Christine Strelan - Between the Covers

The Great Gatsby

F. Scott Fitzgerald/Nicki Greenberg

Allen and Unwin 2007

Imagine: one of the best novels ever, one of the most beautifully written pieces of prose in the English language, reconfigured as a comic strip, with odd little creatures representing the human characters. I approached it with extreme caution. It could have been a cringe-worthy disaster, it could have been a clumsy abomination of whimsical images and dumbed-down text. But no, Nicki Greenbergs graphic adaptation of Fitzgeralds brilliant novel is simply marvellous, old sport. For a start, she uses only direct quotes from the book, and succeeds in making the subtle, poetic language immediately accessible. Secondly, her lovely drawings provide an imaginative accompaniment to Fitzgeralds imagery. Executed in sepia tones, they suit the visions conjured by the 1925 novel.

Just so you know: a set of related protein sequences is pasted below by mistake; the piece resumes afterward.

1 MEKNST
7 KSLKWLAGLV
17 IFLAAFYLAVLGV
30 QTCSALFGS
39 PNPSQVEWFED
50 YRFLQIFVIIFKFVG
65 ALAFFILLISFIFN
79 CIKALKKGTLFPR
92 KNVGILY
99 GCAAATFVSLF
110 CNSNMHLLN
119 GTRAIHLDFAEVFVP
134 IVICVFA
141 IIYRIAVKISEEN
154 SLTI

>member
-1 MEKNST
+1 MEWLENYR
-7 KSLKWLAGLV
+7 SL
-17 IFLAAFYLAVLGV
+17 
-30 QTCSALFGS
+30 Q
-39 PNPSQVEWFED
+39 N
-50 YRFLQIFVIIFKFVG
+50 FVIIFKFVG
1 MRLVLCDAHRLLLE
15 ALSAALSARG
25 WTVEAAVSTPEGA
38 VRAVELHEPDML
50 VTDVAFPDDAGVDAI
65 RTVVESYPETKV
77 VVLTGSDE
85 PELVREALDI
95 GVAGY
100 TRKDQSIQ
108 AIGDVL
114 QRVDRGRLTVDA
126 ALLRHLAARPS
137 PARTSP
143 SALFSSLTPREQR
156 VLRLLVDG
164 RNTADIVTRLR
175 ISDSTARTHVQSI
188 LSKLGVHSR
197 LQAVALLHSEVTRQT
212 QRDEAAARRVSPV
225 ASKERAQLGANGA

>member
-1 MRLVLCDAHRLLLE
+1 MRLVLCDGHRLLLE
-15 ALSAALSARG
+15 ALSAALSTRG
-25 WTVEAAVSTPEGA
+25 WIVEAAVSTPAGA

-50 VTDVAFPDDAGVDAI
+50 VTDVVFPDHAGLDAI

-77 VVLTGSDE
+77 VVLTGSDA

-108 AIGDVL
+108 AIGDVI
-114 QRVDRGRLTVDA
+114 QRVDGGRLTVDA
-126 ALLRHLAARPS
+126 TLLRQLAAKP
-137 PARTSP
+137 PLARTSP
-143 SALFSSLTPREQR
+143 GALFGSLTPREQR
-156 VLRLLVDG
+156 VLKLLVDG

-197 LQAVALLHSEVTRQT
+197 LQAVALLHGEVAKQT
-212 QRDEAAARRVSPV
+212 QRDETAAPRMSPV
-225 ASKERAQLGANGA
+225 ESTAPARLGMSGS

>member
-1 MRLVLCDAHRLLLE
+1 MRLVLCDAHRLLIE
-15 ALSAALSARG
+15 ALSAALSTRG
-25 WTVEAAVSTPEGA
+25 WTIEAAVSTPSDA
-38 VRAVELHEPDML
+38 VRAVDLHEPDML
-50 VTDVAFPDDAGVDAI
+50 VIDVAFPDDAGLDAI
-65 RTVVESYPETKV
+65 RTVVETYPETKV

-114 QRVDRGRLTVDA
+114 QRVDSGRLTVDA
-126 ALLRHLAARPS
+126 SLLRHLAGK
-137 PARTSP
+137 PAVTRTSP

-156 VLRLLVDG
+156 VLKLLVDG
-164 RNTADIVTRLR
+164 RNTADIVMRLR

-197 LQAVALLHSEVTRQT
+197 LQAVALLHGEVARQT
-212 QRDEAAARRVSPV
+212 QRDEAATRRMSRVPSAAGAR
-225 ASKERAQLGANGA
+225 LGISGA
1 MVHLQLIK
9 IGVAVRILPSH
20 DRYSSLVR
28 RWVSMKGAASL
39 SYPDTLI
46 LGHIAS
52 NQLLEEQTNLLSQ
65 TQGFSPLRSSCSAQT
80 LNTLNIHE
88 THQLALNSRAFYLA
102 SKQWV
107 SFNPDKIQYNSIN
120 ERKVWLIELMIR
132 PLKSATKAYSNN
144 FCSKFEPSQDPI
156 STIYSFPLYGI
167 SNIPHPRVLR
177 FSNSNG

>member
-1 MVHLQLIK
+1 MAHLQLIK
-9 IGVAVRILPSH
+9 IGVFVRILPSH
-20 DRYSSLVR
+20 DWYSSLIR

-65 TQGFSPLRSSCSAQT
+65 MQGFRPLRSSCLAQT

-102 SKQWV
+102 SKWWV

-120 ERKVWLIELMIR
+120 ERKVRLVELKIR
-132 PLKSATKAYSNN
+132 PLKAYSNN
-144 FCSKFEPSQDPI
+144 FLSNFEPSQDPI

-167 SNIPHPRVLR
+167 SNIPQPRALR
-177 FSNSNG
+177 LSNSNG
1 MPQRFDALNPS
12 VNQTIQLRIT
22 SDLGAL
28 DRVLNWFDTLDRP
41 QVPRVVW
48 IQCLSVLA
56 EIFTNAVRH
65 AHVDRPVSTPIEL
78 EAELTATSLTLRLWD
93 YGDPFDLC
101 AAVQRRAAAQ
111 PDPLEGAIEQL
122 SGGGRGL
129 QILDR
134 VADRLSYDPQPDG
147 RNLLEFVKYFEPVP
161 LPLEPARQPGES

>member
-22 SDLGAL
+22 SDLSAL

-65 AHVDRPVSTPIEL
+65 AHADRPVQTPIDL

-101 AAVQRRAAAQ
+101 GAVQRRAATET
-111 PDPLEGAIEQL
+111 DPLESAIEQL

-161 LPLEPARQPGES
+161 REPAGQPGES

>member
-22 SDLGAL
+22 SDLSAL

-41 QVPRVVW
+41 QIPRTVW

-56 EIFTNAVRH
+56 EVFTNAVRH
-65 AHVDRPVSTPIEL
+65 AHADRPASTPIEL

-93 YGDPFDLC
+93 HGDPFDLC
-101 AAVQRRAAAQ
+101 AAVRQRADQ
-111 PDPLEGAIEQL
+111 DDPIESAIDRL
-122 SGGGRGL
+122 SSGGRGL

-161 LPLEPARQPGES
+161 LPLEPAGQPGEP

My initial dread of tweeness evaporated as soon as I started reading. Gatsby himself is an elegant seahorse, Daisy Fay a frail, fluffy bird, and her brutish husband Tom resembles Fungus the Bogeyman. Greenberg excels at evoking the magic and glamour of Gatsbys flapper-filled parties, drawing his house peopled by wildly revelling hybrid creatures. She also manages to convey the emptiness behind it all, and Gatsbys loneliness and romantic longing, as he stands in the darkness, gazing across the water at Daisys light.

No doubt some Fitzgerald purists will be outraged by Greenbergs interpretation; personally, I was horrified by Robert Redfords lame cinematic attempt in the title role back in the 70s. But The Great Gatsby is so good its pretty well inviolable; they could stage it as a country and western musical and its glorious integrity would remain unsullied.

Greenbergs adaptation is an excellent way to lure younger readers into exploring an 82-year-old text. Late teens who love graphic novels and anime would probably enjoy it.

Of course, Greenbergs book wont replace Fitzgeralds original novel. Everyone should read that as well, several times; this is just a way of presenting Gatsby from a different and highly inventive angle... So we beat on, boats against the current, borne back ceaselessly into the past. Sigh.

Books reviewed are available at the Book Warehouse in Keen Street, Lismore, and at Lismore Square.

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